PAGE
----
Do They Mix? Residential Segregation of Taiwanese People in China

Volume: 

13

Number: 

2

Published date: 

December, 2009

Authors: 

Ping Lin

Abstract: 

Previous studies on the experiences of Taiwanese people in China
often discuss whether they would gradually assimilate into the Chinese
society and identify themselves as being Chinese instead of being
Taiwanese. Since the issue of political identity and the relationship across
the Strait have caused disputes among people in Taiwan in the past decade,
it is difficult to explore their self-identification in China. Therefore, it is no
surprise that little consensus has been reached among researchers on this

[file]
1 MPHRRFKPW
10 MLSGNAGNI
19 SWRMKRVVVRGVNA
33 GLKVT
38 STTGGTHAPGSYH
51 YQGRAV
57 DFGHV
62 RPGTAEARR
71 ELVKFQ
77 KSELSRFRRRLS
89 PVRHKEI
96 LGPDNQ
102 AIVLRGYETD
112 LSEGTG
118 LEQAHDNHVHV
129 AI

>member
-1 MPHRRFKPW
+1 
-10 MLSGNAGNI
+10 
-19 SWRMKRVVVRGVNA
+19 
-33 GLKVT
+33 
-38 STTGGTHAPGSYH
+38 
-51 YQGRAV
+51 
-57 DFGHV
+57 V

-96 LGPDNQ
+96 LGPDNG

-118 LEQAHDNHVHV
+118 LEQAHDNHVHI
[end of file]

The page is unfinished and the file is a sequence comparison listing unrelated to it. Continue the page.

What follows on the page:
issue.
This paper is based on information collected by participant observation
and informal interviews on 51 respondents in Dongguan and Shanghai in
2004-2005, continuous contacts by phone and email in 2005-2007, and revisits
in 2008. By analyzing the information from various respondents on
the residential pattern indicator, it is clear that Taiwanese people assimilate
little into Chinese society. Although most respondents seem to be involved
with the local community, there is an invisible but substantial gap between
themselves and the Chinese. This “being together, but not mixed”
interaction caused by the fear of downward mobility is quite unusual, and
will be further discussed in another paper.

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